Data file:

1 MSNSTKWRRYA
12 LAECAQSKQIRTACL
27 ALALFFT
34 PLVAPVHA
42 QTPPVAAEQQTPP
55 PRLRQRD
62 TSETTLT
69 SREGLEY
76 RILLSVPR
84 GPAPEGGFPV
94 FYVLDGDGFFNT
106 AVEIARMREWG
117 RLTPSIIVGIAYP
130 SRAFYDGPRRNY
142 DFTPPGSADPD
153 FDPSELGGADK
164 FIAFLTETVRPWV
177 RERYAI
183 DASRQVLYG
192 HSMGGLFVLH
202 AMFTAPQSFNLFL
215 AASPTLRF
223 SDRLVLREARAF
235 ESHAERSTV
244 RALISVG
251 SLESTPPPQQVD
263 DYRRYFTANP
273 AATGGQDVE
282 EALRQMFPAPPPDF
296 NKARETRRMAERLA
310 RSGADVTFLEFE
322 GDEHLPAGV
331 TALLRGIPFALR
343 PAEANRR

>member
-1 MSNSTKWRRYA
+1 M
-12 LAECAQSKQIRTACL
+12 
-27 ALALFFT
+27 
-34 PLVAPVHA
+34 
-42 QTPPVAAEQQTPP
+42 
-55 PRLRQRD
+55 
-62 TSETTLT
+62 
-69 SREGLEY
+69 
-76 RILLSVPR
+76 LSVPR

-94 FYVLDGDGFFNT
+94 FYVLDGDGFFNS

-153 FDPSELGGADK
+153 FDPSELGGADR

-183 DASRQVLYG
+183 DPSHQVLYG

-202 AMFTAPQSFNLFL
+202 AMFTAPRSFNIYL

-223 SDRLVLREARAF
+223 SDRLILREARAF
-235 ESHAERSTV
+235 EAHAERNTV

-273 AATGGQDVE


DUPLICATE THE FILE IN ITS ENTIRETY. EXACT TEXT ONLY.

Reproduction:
1 MSNSTKWRRYA
12 LAECAQSKQIRTACL
27 ALALFFT
34 PLVAPVHA
42 QTPPVAAEQQTPP
55 PRLRQRD
62 TSETTLT
69 SREGLEY
76 RILLSVPR
84 GPAPEGGFPV
94 FYVLDGDGFFNT
106 AVEIARMREWG
117 RLTPSIIVGIAYP
130 SRAFYDGPRRNY
142 DFTPPGSADPD
153 FDPSELGGADK
164 FIAFLTETVRPWV
177 RERYAI
183 DASRQVLYG
192 HSMGGLFVLH
202 AMFTAPQSFNLFL
215 AASPTLRF
223 SDRLVLREARAF
235 ESHAERSTV
244 RALISVG
251 SLESTPPPQQVD
263 DYRRYFTANP
273 AATGGQDVE
282 EALRQMFPAPPPDF
296 NKARETRRMAERLA
310 RSGADVTFLEFE
322 GDEHLPAGV
331 TALLRGIPFALR
343 PAEANRR

>member
-1 MSNSTKWRRYA
+1 M
-12 LAECAQSKQIRTACL
+12 
-27 ALALFFT
+27 
-34 PLVAPVHA
+34 
-42 QTPPVAAEQQTPP
+42 
-55 PRLRQRD
+55 
-62 TSETTLT
+62 
-69 SREGLEY
+69 
-76 RILLSVPR
+76 LSVPR

-94 FYVLDGDGFFNT
+94 FYVLDGDGFFNS

-153 FDPSELGGADK
+153 FDPSELGGADR

-183 DASRQVLYG
+183 DPSHQVLYG

-202 AMFTAPQSFNLFL
+202 AMFTAPRSFNIYL

-223 SDRLVLREARAF
+223 SDRLILREARAF
-235 ESHAERSTV
+235 EAHAERNTV

-273 AATGGQDVE